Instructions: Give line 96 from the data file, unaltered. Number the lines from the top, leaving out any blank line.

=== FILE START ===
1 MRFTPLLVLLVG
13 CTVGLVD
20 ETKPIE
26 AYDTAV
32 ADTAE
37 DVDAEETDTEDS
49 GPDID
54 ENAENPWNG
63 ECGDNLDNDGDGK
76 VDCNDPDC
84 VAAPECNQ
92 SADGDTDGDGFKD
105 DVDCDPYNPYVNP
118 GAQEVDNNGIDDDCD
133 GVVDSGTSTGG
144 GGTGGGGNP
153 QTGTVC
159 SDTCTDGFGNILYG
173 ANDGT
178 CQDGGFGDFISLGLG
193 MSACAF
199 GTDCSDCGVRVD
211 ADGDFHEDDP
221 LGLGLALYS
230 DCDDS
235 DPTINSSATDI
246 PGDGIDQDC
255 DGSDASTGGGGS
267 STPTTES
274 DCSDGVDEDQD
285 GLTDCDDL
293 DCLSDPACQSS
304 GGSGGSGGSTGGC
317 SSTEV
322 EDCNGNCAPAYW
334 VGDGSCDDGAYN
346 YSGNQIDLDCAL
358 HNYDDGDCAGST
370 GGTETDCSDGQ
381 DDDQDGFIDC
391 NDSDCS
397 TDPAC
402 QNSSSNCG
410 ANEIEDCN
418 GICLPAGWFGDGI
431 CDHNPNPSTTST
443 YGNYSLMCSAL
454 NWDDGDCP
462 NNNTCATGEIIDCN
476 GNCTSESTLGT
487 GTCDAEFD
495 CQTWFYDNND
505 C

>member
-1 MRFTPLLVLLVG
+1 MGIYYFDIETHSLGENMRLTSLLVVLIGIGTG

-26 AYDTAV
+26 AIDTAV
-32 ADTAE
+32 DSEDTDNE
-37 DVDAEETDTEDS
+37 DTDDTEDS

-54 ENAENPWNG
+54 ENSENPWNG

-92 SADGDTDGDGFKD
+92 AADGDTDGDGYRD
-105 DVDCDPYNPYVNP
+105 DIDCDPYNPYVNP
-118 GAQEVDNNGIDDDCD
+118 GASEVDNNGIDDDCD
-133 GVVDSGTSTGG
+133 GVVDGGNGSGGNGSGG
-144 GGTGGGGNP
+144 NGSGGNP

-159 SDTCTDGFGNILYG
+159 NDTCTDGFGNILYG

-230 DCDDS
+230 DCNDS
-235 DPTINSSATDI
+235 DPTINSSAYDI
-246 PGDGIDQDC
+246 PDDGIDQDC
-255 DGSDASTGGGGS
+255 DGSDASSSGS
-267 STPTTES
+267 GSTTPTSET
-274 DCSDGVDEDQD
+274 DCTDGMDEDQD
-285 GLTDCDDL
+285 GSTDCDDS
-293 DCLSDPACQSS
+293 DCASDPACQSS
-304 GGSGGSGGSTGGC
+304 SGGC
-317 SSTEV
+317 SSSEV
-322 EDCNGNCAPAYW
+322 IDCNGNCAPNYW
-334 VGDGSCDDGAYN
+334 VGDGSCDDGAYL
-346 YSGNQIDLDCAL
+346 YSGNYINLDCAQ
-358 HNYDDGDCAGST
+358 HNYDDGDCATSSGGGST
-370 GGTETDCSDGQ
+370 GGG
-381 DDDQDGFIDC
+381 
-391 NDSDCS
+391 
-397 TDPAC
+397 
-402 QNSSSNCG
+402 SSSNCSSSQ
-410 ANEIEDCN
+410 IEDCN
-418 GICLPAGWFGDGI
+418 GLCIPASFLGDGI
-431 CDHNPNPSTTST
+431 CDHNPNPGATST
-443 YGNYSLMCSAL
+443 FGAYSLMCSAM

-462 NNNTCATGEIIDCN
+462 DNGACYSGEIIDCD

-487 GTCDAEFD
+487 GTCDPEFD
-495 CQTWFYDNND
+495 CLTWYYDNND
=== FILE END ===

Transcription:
+317 SSSEV